Cold War consequences remained high from the end of World War II to long after the fall of the Berlin Wall. For some, the price of being captured meant prison time, public trials, or for some, torture and execution by being shot in the back of the head.
The authors of the book,”A Circle of Treason“, Sandra Grimes and Jeanne Vertefeuille, started their careers in the CIA in 1967 and 1954 respectively. The authors give a detailed account of their lives in the CIA. Each started out as Administrative and Intelligence Assistants and advanced to the level of station and branch chiefs.
The book is exactly what the subtitle states, “A CIA account of the traitor Aldrich Ames and the men he betrayed.” The authors produced a book that details the inside story of how the agency caught one of its own spies, Aldrich Ames. What can’t be denied after looking at the evidence is Ames’ dishonesty, lack of integrity, avarice and betrayal to the people he swore to protect.
Aldrich Ames, according to the authors, caused the deaths of many CIA assets who were vital to the security of the United States at a time when both countries had nuclear weapons and not that much command and control over them. The task force investigated Ames the detailed information on bank accounts and meeting they found led to his arrest in 1994. So why take this long to write the book. The authors let the readers know up front that their work was vetted and scrubbed by the CIA’s Publications Review Board so nothing in the book compromises security. The CIA review process took three years. Between that and the insistence that the book be accurate gave the book a published date of 2013.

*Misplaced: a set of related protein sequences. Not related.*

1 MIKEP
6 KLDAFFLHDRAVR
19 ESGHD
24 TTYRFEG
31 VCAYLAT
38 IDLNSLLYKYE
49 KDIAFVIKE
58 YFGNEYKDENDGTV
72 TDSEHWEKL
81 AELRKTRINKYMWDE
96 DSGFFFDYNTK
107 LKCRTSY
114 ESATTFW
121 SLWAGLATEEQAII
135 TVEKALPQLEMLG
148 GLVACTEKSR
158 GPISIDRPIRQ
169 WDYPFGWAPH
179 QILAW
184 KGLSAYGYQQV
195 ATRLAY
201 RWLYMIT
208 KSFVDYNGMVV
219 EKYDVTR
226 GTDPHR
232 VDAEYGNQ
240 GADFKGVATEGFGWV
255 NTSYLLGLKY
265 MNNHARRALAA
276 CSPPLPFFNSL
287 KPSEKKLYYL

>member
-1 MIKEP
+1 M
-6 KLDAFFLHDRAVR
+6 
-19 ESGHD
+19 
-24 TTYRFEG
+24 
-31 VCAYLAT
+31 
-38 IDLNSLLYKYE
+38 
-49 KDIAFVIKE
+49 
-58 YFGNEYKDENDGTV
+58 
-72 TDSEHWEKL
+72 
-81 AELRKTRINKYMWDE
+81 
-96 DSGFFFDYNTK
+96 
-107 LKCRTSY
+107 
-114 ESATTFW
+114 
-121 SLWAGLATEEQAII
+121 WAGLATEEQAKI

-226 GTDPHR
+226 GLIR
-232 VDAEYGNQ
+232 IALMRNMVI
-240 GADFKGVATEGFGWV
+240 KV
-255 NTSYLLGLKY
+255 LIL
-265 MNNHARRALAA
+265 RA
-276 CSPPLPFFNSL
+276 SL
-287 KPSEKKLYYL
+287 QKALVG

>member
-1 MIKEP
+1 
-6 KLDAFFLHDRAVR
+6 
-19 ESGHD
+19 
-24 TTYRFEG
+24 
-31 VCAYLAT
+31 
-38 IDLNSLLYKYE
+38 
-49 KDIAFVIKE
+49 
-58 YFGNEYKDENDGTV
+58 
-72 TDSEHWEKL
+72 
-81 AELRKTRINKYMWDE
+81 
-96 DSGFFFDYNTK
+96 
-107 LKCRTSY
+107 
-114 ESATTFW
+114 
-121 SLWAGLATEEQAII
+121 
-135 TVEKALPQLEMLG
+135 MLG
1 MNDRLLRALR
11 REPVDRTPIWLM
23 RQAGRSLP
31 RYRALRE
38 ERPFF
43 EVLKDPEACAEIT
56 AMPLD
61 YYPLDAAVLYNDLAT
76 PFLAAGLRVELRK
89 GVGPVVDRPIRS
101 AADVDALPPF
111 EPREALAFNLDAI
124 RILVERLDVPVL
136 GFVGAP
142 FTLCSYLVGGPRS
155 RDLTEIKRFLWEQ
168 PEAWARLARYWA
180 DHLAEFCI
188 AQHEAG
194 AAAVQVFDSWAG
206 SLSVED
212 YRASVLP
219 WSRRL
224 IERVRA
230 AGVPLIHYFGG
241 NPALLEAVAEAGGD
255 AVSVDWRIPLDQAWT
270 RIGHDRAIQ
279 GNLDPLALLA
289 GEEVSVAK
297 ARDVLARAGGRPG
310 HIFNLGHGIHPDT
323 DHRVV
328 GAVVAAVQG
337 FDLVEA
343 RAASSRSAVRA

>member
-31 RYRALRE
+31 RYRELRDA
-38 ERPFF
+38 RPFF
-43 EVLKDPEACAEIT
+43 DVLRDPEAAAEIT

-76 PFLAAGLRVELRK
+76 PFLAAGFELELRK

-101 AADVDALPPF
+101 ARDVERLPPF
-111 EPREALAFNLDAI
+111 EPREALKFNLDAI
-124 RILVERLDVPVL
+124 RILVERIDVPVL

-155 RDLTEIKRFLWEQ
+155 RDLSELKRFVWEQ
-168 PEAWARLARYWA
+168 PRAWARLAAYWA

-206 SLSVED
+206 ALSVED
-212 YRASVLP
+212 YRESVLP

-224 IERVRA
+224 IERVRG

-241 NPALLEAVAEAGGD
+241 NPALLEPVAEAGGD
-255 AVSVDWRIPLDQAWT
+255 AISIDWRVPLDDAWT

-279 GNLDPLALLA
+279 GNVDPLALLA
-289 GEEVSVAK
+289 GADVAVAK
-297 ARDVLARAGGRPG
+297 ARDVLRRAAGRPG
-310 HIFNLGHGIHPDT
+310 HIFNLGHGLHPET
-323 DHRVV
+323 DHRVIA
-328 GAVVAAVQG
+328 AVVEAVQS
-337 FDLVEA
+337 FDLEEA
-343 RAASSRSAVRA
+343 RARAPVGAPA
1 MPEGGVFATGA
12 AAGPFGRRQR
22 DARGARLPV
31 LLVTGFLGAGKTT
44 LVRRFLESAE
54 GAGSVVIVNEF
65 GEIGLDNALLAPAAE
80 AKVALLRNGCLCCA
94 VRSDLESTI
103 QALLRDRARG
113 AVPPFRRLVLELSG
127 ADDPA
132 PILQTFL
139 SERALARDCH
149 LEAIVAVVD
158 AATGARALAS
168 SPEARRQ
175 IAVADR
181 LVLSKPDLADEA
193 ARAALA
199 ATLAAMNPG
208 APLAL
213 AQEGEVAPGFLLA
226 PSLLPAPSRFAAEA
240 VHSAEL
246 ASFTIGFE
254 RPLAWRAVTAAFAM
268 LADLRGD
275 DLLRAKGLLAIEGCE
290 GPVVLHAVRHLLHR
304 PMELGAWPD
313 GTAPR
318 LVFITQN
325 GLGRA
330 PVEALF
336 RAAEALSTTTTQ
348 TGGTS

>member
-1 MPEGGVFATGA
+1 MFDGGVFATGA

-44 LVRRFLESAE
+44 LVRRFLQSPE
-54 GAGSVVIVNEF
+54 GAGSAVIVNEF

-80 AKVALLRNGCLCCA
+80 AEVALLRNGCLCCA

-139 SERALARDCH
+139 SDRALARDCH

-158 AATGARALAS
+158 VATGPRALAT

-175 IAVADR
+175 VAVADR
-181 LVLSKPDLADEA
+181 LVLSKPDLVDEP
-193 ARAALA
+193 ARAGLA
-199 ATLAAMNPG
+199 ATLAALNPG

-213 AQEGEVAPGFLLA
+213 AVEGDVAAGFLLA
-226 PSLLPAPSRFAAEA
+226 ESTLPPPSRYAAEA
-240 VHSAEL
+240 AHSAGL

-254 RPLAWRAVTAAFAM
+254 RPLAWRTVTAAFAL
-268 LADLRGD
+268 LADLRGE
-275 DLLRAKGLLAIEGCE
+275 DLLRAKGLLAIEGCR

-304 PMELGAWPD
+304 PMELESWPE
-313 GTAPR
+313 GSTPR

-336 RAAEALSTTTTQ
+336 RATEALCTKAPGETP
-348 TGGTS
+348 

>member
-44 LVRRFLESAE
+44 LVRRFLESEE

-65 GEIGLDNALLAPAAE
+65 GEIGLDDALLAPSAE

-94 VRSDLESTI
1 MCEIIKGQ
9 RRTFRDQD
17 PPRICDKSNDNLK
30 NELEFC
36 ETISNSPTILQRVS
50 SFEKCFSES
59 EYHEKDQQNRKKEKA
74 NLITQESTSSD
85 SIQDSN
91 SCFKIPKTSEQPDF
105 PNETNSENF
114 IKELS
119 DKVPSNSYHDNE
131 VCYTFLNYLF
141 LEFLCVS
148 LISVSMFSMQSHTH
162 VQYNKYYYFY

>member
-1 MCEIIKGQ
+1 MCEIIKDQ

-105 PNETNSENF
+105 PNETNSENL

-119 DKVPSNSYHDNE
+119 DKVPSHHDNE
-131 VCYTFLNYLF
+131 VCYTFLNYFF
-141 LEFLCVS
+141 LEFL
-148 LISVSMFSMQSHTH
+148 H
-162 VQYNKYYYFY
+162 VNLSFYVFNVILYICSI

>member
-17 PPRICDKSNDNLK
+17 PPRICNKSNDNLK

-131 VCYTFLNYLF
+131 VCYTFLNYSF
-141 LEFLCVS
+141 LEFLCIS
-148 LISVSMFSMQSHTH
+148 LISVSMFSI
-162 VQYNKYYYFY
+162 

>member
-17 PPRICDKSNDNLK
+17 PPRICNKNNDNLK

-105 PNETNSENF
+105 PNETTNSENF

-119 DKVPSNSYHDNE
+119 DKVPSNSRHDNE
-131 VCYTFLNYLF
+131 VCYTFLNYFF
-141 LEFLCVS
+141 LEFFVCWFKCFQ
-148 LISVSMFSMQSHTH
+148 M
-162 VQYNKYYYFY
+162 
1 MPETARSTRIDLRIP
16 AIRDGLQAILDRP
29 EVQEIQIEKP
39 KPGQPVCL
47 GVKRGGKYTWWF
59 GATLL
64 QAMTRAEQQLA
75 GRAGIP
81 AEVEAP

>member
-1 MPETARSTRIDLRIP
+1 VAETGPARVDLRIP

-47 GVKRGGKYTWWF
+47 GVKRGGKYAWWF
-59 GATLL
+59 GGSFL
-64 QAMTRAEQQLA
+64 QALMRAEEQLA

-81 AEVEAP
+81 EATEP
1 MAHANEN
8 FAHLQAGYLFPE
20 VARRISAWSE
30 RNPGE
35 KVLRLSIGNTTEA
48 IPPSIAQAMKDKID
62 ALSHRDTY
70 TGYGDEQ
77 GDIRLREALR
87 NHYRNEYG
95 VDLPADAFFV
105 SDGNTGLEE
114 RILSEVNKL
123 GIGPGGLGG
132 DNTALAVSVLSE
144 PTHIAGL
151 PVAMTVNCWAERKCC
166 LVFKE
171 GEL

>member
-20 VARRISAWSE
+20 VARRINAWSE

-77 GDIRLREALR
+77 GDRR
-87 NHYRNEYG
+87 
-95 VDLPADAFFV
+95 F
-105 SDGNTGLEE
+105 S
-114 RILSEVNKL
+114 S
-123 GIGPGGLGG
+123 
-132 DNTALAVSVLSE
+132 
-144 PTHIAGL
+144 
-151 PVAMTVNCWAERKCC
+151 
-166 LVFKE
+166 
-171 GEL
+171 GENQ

The book covers the history of the team, the authors’ careers and how each arrived at the table of five principal investigators with the mission of trying to find out why their CIA assets were being systematically identified, called back to Moscow, tortured for information and executed. The years long investigation was tedious and frustrating but the Grimes and Vertefeuille continued their dogged pursuit eliminating a group of people to get to the only one they determined could be the mole that gave up their people.
The book makes clear that it is not enough to accuse someone of spying and being a mole for America’s adversaries but an agency has to have proof. Proof that can hold up in court. This means having dates, times, documents, video and audio if possible so that when an officer or agent arrest the person that person pleads guilty or there is a conviction. The book covers that and includes instances where Ames was given his own office so that the agency could hide a camera to get more information for their case.
What is particularly chilling is how Ames sells out his people for money and nothing else. The authors give their Soviet assets a human form by covering their backgrounds, their families and revealing why they might have chosen to spy for the United States and rather than be loyal to the communist regime.
The internal political issues and personality clashes hindered the process as it moved along. As an understatement, these problems are systematic of the Washington, DC, area government offices in general. It is a testament to the group that they stuck with their mission of identifying the traitor.
The book is highly recommended for getting the inside story from two people who actually were there and understood the process and why it took a while to capture on of their own. In the aftermath, many people didn’t get proper recognition for sticking with the investigation. This book outlines who the primary heroes in this case and who in the bureaucracy set out to place blame and take credit where credit wasn’t due.
These two highly skilled professionals and authors fall into the heroes category but they are professionals and getting the man who betrayed so many people was enough. This book opens the building cipher lock doors, walks by the badge checker to the rooms where daily CIA operators work so the reader can find out how they caught their mole. It doesn’t tell you everything but it is as close as the public will get.